Figure 4: Phylogenetic relationships among flycatcher NRW haplotypes.
figure 4

(a) Monophyletic clustering of NRW haplotypes of each flycatcher species (left) but not of a 10 kb autosomal region (right). (b) Maximum likelihood trees representing the NRW (left) and mtDNA (right) gene genealogies of 10 Spanish pied flycatchers. Bootstrap percentages for maximum likelihood trees (100 replicates) are shown above branches. Colour codes: pied flycatcher, turquoise; Atlas flycatcher blue; collared flycatcher, red; semi-collared flycatcher, orange.

Co-segregation of W chromosome and mitochondrial DNA

Although Y chromosomes are evolutionarily uncoupled from mitochondrial DNA (mtDNA), maternal co-inheritance of both the W chromosome and mtDNA may introduce strong cyto-nuclear associations39,40 and affect sequence evolution of both these chromosomes in a similar fashion. However, phenomena such as paternal leakage of mtDNA or recombination in either molecule41 would weaken such associations. The availability of population genetic data for the W chromosome allows us, for the first time, to evaluate the strength of association between the NRW and mtDNA. In the absence of recombination and paternal leakage of mtDNA, we expect gene genealogies of individuals within a population to be identical between the two markers. To test this, we assembled the mitochondrial genomes of 10 pied flycatcher females and reconstructed maximum-likelihood (ML) cladograms for these individuals from both mtDNA and NRW sequences. Both markers yielded a fully resolved tree with identical topology, in line with the supposed co-inheritance/complete association of these two female-specific markers (Fig. 4b). Although it is difficult to quantitatively assess what rates of paternal leakage or recombination of mtDNA (or of NRW) can be excluded from the observed concordance between mtDNA and NRW trees, our results demonstrate evolutionary stability of the co-inheritance of these two chromosomes in an avian system.


A comprehensive assembly of the non-recombining region of the flycatcher W chromosome reveals a gene catalogue that primarily seems shaped by selection for maintaining ancestral expression levels of broadly expressed, dosage-sensitive sex-linked genes. This may be a common feature of the sex-limited chromosome in organisms with male and female heterogamety, inherently associated with needs following from a sex-determining system based on differentiated sex chromosomes. However, while Y chromosomes are also characterized by the presence of male reproductive genes and may constitute a battle ground for sexual selection11, we found no evidence for a corresponding enrichment of genes involved in female reproduction on the W chromosome. This would lead to a view of the W chromosome mainly representing a sex-linked appendix, although we cannot exclude that individual W-linked genes can evolve female-specific function in flycatcher or other bird species.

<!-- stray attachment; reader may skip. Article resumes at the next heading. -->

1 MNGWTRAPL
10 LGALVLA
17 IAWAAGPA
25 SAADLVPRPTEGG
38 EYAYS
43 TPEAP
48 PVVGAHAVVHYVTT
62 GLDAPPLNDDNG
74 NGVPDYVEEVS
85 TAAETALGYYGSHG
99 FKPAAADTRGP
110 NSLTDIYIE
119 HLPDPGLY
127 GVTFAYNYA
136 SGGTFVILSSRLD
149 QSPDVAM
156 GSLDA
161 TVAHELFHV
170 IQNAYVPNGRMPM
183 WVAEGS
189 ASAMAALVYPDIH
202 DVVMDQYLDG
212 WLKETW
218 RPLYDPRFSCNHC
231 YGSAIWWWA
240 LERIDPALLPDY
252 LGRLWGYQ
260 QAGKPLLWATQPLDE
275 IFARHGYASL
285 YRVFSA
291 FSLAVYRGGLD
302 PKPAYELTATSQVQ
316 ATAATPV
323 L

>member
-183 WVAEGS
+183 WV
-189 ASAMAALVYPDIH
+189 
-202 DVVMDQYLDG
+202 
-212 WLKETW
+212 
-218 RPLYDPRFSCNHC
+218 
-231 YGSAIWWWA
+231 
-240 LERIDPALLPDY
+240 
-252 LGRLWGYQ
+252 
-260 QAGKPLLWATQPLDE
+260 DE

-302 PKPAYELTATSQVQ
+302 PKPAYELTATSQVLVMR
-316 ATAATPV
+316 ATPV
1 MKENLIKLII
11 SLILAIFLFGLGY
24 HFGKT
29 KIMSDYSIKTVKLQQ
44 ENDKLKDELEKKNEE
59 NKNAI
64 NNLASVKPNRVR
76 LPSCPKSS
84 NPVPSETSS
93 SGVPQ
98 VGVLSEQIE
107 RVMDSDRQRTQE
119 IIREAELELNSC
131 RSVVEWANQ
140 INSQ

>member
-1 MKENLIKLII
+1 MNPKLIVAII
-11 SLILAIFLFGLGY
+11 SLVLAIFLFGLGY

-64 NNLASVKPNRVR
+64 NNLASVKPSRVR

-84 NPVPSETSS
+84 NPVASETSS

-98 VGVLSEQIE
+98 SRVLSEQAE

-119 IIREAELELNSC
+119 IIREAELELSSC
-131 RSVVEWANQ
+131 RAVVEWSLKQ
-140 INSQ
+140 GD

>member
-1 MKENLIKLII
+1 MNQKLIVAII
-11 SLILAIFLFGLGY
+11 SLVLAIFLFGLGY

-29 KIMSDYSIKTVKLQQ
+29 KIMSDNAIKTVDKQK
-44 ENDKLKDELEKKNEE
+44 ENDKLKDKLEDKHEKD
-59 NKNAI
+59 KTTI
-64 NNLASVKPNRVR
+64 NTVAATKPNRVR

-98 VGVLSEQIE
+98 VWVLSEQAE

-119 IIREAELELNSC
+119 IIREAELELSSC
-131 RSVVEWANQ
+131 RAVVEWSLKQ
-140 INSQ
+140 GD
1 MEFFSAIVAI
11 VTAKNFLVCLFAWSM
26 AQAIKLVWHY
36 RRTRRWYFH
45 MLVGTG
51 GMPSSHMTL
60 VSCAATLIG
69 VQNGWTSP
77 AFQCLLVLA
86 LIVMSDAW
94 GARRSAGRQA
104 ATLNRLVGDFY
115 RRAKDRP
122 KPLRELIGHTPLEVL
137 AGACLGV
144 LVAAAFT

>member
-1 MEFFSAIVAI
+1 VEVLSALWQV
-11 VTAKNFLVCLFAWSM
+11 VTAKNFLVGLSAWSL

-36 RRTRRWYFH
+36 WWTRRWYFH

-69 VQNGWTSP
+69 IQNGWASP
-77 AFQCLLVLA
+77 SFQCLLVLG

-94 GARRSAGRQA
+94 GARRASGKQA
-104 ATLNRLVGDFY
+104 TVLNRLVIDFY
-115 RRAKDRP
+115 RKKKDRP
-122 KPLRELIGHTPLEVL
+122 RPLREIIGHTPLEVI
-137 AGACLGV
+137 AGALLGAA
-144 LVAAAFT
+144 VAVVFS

In the absence of recombination, Hill-Robertson interference should decrease the local Ne, and thereby diversity, due to the effects of linked selection. Reduced nucleotide diversity is a hallmark of Y chromosomes37 (and other non-recombining chromosomes) and the severe reduction in polymorphism levels observed for the W chromosome of several flycatcher species seems somewhat extreme in this respect. Birds have significantly lower mtDNA diversity than mammals, which cannot be explained by differences in mutation rate or species Ne (ref. 40). Complete linkage disequilibrium between mtDNA and the W chromosome, for which we find support in a phylogenetic analysis, should reinforce HRI that is likely to be strong already within each of these chromosomes in female heterogametic organisms. Strong constraints on mtDNA genes for maintaining basic respiratory functions may therefore entail pervasive effects of background selection on diversity levels of the W chromosome42.


Assembly strategy

In theory, genomic reads from DNA that fail to map to a male-derived reference genome should correspond to sequences from the NRW. However, reference genomes are rarely complete and might particularly lack repetitive regions, likely yielding a considerable amount of ‘false positives’ in such an approach. Moreover, contamination in sequenced samples as well as reads containing sequencing errors would appear as W-chromosomal. At the same time, ‘false negatives’ could arise by reads from the W chromosome mapping to paralogous sequences in the reference genome. Our initial observation of similar proportions of unmapped reads to the male reference genome in male (mean 3.09%, 95% confidence interval 1.40–4.78%) and female (mean 3.61%, 95% confidence interval 1.57–5.65%) re-sequencing confirmed that this was not a viable strategy for enrichment of W chromosome sequences.